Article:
Tuesday, July 21, 2009
Tiffany's Wedding Part 3: the Conclusion
Phase 5(b): Laying down the second colour
Well, how 'bout that. We put on the second and final overlay cover. In this installment we pretty well put all the pieces together and see just what these colours do in live action! The Dusky Teal and Magenta were not colours that Tiffany pulled out of the air, they actually BELONG somewhere, as the top photo sorta gives away.
Today is day two for this job. As you remember from the last episode, our hero had to let the monogramme run dry overnight because of heavy ink coverage and hard finish on the paper. Not a real great combo for fast drying, but a nice combo for sharp imagery.
I began the day with my sweet and colour-wise wife suggesting that before I head out to the studio/ shop, slap ink on the disk and crank the second colour, I might give Tiffany a call and let her look at the first colour. Who knows, she may want it lighter? And while I'm at it, double the white in the mix and have the twice-light teal ink ready IF she prefers the lighter version. It made sense, so I did just that, and ran a proof. It was half as dark, looked nice, but not really nice-er. I ran a proof of the magenta text over the lighter teal, and it was a bit more contrasty. So it could go one way or the other.
Tiffany came by and loved the first run. We need not run another 150 of the lighter. So, that accomplished, we proceeded to lock up the second die, which has the Edwardian Script body text in the place where the monogramme block went in the lock-up. This gave me pretty close registration to the first colour and saved me a sheet of tympan paper. I had to move the gauge pins just a touch. I use a micrommetre to level and centre justify my copy on the tympan, which took about 8 or 9 impressions to do. I ran a manual cycle, took an impression, and we were all set to go.
I took a few shots in case it was hard to imagine magenta on a press that had teal on it yesterday. Sheesh, talk about changing gears . . .
This run went a lot quicker because I didn't have to "double-clutch" the press, that is, I could pull an impression from each cycle, as opposed to yesterday's impression every two cycles. Today I was running text, and not an image with wide areas of ink coverage.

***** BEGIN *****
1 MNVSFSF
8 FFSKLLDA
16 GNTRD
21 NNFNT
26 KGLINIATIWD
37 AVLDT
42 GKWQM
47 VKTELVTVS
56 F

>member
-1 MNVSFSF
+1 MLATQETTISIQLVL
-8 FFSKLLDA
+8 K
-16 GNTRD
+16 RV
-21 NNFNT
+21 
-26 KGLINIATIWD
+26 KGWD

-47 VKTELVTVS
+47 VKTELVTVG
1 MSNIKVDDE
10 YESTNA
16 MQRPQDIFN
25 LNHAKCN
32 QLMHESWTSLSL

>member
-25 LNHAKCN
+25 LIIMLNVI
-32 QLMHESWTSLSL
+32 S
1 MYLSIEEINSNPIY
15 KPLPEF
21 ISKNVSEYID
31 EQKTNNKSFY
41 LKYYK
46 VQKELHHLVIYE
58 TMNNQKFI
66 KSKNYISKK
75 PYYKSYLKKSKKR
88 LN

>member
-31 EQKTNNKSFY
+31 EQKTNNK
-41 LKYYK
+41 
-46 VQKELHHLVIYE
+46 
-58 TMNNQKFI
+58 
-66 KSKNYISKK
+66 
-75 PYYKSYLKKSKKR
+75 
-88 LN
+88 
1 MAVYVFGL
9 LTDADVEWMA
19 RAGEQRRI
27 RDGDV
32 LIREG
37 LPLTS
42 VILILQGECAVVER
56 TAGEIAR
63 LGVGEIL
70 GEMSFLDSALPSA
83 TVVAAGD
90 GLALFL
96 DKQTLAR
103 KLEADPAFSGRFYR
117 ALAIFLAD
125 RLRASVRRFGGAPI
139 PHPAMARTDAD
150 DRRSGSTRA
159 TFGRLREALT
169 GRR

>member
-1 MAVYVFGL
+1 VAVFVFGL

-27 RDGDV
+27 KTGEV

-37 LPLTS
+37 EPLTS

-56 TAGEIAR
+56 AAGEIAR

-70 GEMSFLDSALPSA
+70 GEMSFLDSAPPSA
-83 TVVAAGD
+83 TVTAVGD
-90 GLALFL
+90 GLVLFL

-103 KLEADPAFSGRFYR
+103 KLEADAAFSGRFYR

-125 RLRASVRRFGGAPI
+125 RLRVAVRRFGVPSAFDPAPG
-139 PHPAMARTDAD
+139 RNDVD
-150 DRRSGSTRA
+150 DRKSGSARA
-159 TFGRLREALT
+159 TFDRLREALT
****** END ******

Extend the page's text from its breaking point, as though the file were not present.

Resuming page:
The Pearl Linen finish took the text very nicely, and no depression is seen on the reverse of the cards. But it's not exactly what is called a "kiss" impression, either. There is a little depression of the front fibres of the surface finish, but no separation of fibres. Thus you do see a very slight deboss on the front, which is quite classic. That's what I like to see. Just the old traditionalist coming out, I suppose.
I love press shots! I'm not a huge fan of my camera's flash, though. It makes my presses look so rusty! They are not, in fact, quite the opposite. But I don't have time to photoshop these pictures, so here goes. No, the smeary red on the die is not from the rollers. The roller height is set just right. It was from the proofing, after which I cleaned the die and got some magenta residue on the wood from the type brush.
The run totaled 180 impressions, two colour. This was over the amount requested, but heck, what's a little overkill? I told Tiffany that after the wedding she can send Derek out on the street corner and sell the overage to passers-by.
Phase 6: Wrap Up.
And now, once again, I have a living room and dining room full of cards drying. One of these days I'll spring for a wire tray pie rack. Yeah, when I get that store-front with the bay window.
Here's another shot of the completed announcement in the four-fold envelope. Here you can see why I ran the colours I did. The envelope and backing card keys with the monogramme and text. The flaps on the sides interleave as they close, not unlike the petals of a flower.
Here is the envelope, closed.
Well, that's it! From beginning to end. The whole process took several weeks with consultation, materials procurement, re-consultation, testing, sign off and process. Add this to the fact that I am a practicing Optician managing a clinic. And I get up every morning at 4am to do a 6.6 kilo course 6 days a week. Busy guy? Yeah. But my hope is that as Letterpress catches on around here in Central Florida, I can actually open my operation up to full time activity. It practically is that already!
Good Providence in all your Letterpress Endeavours!
G. Johanson, Printer!
Fellow, Florida Pioneer Settlement for the Creative Arts
Posted by Gary Johanson, Printer at 8:02 PM